A ban on consultancy charges to advisers paid from an occupational pension scheme rather than from the sponsoring employer could be extended to cover legacy agreements, after the Department for Works and Pensions said it would launch a consultation in the autumn.
From tomorrow (14 September), consultancy charges for automatic enrolment pensions come into force, which will apply to all new business. It will also apply retrospectively to agreements made after the ban was initally announced on May 10.
In the wake of the original announcement, pensions minister Steve Webb hit out at brinkmanship from some providers, such as Scottish Life and Aegon, which were continuing to write pipeline business on a consultancy charging basis until formal legislation was introduced.
After announcing that he planned to ban consultancy charging, “a provider says ‘stuff you, until it is absolutely illegal, not only will I carry on with pipeline business, I will write new business’,” said Mr Webb.
The minister signalled his disapproval of this approach, saying the consultancy charging episode “makes me realise that certain parts of the industry just haven’t learnt anything”.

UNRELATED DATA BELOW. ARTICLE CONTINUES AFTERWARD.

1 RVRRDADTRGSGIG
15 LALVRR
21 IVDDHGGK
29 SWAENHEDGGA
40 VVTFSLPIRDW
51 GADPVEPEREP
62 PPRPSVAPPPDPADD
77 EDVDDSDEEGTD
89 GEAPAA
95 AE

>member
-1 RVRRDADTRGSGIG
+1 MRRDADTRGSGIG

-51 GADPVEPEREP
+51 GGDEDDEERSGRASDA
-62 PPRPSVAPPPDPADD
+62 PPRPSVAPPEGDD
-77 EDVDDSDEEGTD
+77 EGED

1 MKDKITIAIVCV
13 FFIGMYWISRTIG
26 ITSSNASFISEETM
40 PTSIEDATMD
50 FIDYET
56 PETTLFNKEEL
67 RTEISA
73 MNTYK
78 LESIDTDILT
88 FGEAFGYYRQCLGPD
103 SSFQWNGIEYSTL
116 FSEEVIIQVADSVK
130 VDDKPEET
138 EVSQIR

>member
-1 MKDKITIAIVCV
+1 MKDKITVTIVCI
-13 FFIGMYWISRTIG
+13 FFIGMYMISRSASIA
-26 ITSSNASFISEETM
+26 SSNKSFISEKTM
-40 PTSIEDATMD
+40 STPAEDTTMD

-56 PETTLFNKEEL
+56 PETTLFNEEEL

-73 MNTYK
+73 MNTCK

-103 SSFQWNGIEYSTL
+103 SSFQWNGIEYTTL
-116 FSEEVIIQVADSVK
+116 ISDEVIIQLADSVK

Aegon later reversed its policy saying the pension minister’s hardening stance on consultancy charging has now also made Aegon “review what it has in the pipeline”. Scottish Life followed suit after discussions with Mr Webb.
According to an statement from DWP today ahead of the new rules coming into force, the government “will also consult in the autumn over whether it should extend the ban to cover a small number of schemes which already had an agreement in place before 10 May”.
Mr Webb said: “My job is to make sure people get better pensions. So when people put hard-earned cash into a pension I am determined to make sure it doesn’t get gobbled up by charges. This ban will make the system fairer for anyone being automatically enrolled into a workplace pension.”
In the wake of the ban, many across the advisory sector have warned of potential detriment to smaller employers that will be unable to afford estimates of up to £12,000 in fees to take advice on auto-enrolment compliance.
Mr Webb had responded to a question on the issue at an industry event by saying firms do not need to take advice due to the presence of a credible default option in the government-backed Nest.
Some have suggested that this misses the point that small employers may require support that goes beyond what Nest is able to offer.